Wednesday, June 10, 2015

Recipe: Salade Nicoise

By Warren Bobrow, Cocktail Whisperer

Back in the early part of the 1990’s I had a chance to travel to Europe for a month.  The trip started like many of my trips to Europe have in the past- with the idea of eating well and drinking even better throughout the trip while visiting some lovely countries.

Europe, to the neophyte is not at all like visiting the international food court at the Plaza Hotel in NYC or visiting the Epcot Center International Dining Pavilion when at Disney in Florida. 

There is a certain authenticity that comes from actually visiting a place, and tasting their culinary history, not by opening a four-color travelogue on the web and hoping for inspiration to come from all the appealing pictures.  To experience authentic European food and wine you must go to the source.  That place can be found by making airline reservations and flying across the pond to eat and drink wine like the locals!

During my halcyon, month-long sojourn, I found my way to the southern part of France, near the Riviera.  This region is long known for its relaxed way of life.  The air is hotter there, both dry and tropical in temperature.    Viniculture reflects the ambient temperatures and the terroir (taste of the place) from the growing medium.  This makes for wines that speak clearly of hot winds that seem to suck all the moisture out of your body.  Fortunately for the thirst-driven traveler, there are many choices for the adventurous palate.

Chateau Beaulieu Coteaux D'Aix-En-Provence Rose 2014 is a perfect introduction to the expressive wines from the South of France, sip by thirst quenching sip.  This wine in particular compliments the food that comes from the South of France.  It was specifically created to make you feel cooler inside when the outside air is over 100 degrees, the wind is blowing forty knots and the air is dry, dry, dry....

The rose wines of this region are defined by the cuisine of the place and no other dish says Aix more than the classic Salade Nicoise.

This singular experience is the framework for wines that say crisp, aromatic and refreshing.  Rose wine like the brilliantly made Chateau Beaulieu, speaks the language of the Garrigue. Garrigue is quite simply the sum of the parts- of the flavors found in herbs that live in the scrub brush. 

This flavor of Garrigue defines the rose wines of Provence. 

When I got off the TGV train from Paris to Nice, the first thing I wanted to do was find a café where hopefully I could get a perfectly delicious glass of the local wine and a Salade Nicoise.  The Salade Nicoise is the quintessential experience of Aix en Provence.  The historic square is surrounded by cheerfully adorned tables, each turning out perfectly delicious versions of the classic salad comprised of butter lettuces, green beans, olives (cured in oil), tuna (cured in oil-NEVER water), ripe tomatoes (or substitute roasted tomatoes should yours resemble the color of khaki pants)…  There should be anchovies in there along with capers and freshly torn parsley.   Your vinaigrette should be made with finely minced shallots along with tarragon vinegar  (or Champagne Vinegar if you wish) and smashed garlic.  There are also boiling potatoes in there along with perfectly (would they be anything else but?) hard-boiled eggs. 

The social thread of this ancient town passes through each bite and each sip that you take of a Salade Nicoise.  It is, quite frankly, France in every taste and scent.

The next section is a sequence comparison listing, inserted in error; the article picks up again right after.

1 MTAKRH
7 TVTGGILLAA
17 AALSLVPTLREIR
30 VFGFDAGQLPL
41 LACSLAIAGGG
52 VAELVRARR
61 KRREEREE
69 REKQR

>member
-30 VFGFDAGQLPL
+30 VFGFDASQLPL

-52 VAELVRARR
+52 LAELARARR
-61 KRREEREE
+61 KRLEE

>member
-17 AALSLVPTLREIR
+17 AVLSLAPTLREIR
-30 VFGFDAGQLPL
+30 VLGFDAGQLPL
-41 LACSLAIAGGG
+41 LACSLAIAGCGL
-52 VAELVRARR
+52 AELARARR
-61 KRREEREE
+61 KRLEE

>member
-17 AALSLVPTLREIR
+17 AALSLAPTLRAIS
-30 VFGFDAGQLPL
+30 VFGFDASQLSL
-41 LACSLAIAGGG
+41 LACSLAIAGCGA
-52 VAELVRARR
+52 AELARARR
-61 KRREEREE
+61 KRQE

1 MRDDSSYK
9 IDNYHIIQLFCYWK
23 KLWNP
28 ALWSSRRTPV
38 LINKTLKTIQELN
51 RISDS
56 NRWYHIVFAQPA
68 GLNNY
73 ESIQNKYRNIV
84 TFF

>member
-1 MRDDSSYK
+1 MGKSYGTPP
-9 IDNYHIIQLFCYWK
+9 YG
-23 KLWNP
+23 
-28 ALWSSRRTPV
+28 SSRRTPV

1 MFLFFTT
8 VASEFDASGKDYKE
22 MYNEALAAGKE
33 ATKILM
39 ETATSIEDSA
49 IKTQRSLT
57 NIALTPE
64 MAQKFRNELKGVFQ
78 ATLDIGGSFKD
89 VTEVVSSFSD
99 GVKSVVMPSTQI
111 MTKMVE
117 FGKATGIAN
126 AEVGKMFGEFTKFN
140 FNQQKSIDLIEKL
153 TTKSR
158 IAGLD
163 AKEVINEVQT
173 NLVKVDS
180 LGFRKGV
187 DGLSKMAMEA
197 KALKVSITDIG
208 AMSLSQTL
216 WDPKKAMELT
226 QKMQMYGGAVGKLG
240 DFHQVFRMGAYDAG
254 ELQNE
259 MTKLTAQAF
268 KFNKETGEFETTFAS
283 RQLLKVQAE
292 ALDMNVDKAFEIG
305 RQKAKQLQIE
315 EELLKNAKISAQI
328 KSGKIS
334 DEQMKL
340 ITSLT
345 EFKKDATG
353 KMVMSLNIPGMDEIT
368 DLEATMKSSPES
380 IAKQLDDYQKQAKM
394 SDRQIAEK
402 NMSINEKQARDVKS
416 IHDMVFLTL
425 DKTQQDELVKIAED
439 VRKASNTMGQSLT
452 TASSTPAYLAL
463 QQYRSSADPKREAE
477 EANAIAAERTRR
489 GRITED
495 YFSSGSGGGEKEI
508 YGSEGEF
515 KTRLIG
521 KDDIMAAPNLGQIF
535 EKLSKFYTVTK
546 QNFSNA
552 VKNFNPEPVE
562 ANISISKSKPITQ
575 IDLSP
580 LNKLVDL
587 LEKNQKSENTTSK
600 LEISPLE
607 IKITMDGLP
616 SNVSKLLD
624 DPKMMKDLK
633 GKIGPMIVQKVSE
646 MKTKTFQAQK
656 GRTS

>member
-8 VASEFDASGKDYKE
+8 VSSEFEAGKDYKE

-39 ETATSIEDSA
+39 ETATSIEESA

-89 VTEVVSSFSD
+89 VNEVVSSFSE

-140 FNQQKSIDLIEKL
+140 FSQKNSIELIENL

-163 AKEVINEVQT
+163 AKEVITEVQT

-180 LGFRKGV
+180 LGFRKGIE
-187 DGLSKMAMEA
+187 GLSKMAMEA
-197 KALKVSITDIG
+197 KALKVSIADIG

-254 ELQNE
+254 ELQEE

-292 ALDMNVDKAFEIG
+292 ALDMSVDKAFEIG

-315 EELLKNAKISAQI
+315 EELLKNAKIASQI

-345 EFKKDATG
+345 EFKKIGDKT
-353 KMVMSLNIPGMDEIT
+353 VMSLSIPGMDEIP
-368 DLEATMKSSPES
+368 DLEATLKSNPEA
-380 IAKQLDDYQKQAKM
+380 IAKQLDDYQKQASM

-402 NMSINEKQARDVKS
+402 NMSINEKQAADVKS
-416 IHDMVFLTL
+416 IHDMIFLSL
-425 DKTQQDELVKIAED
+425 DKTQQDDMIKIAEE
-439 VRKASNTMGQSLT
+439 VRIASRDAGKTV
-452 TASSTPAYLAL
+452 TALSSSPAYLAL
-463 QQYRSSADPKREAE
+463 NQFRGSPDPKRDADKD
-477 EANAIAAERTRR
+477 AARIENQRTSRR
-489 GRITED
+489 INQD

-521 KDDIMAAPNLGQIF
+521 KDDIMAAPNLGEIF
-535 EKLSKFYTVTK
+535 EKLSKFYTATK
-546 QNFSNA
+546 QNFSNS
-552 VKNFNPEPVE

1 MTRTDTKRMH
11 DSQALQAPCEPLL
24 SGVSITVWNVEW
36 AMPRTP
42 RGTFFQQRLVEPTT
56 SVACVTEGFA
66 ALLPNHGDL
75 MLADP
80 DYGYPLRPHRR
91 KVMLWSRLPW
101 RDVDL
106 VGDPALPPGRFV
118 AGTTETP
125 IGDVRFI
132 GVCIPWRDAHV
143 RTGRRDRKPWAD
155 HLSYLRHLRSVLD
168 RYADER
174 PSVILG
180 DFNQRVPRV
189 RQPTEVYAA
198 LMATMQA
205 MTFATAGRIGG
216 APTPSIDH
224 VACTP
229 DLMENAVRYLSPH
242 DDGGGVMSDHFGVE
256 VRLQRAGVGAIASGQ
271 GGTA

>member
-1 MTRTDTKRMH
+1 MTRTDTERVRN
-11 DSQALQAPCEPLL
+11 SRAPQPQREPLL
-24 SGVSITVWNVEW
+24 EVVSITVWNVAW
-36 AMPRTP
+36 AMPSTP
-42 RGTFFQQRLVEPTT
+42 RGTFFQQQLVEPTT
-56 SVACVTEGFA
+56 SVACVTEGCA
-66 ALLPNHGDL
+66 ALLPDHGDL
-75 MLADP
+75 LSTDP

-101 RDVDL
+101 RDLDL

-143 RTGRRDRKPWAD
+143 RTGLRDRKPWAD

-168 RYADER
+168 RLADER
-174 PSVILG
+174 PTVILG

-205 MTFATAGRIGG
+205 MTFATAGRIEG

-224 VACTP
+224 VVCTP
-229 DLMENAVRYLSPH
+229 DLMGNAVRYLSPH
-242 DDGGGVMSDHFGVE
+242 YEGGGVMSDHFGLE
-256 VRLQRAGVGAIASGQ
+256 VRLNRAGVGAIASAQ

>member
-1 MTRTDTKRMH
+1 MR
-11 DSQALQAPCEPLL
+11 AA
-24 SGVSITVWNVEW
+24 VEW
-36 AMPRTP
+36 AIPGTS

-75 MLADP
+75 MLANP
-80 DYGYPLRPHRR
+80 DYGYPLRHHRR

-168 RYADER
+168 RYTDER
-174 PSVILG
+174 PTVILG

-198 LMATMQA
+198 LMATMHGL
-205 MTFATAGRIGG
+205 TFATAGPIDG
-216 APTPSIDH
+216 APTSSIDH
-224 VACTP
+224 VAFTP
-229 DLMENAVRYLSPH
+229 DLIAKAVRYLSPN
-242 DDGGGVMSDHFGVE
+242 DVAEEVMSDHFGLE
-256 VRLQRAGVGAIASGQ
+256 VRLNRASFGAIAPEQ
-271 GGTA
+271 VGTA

Recipe for the Salade Nicoise
2-3 small heads of Boston Lettuce- well washed and dried
1 pound French Green beans, steamed to just done with a pinch of baking soda in the water (makes the green color come out vividly)
2 Tablespoons shallot, minced finely
Sea Salt (Like Maldon) and Freshly Cracked Pepper (a must!)
4 very ripe tomatoes (or roast less than perfect- but ok, plum tomatoes in a 350 degree oven for an hour until they melt into themselves.  Let cool and use in your recipe)

My basic vinaigrette is:
¼ cup of the best French Extra Virgin Olive oil that you can buy…
¼ cup Tarragon or Champagne Vinegar
Freshly chopped rosemary and thyme
1 tablespoon shallot (minced fine)
1 garlic clove (boiled for 20 seconds – this takes the bitterness out)

mash garlic clove into the side of a wooden bowl, with a wooden spoon
mash shallot into the bowl –along with the garlic
add the olive oil, salt and pepper and begin to mash that into the garlic and shallot
add the fresh herbs- continue mashing
add the vinegar to finish…
Hard boiled eggs cook for 7 minutes at a boil, started cold- then to boil.. remove from heat, cool with lid on.. cool
Potatoes are easy, simmer with skin on until done, ½ hour or so, let cool
Green beans, steamed (pinch baking soda) cool
Lettuce washed and dried..

It’s really a very simple salad.. toss the greens with the vinaigrette, add the eggs, green beans, the potatoes, the oil cured- tuna and the tangy capers and serve with your well iced bottle of Chateau Beaulieu Coteaux D'Aix-En-Provence Rose 2014…

It’s a trip to France in the summer-time in every bite! 

Cheers from DrinkUpNY!

About Warren Bobrow
Warren Bobrow is the creator of the popular blog The Cocktail Whisperer and the author of nearly half a dozen books, including Apothecary Cocktails, Whiskey Cocktail and Bitters and Shrub Syrup Cocktails- his most recent book.

He's also written about cocktails for Saveur and Whole Foods/Dark Rye, Total Food Service, Eater, Serious Eats, Foodista, Distiller and Beverage Media among other outlets.  He’s taught the fine art of social media and food writing at the New School in New York and at the Institute for Culinary Education. Warren has also taught at Stonewall Kitchen in Maine.

Bobrow was a 2010 Ministry of Rum judge and was the only American food journalist asked to participate in Fête de la Gastronomie, a nationwide celebration of French cuisine in Burgundy. 

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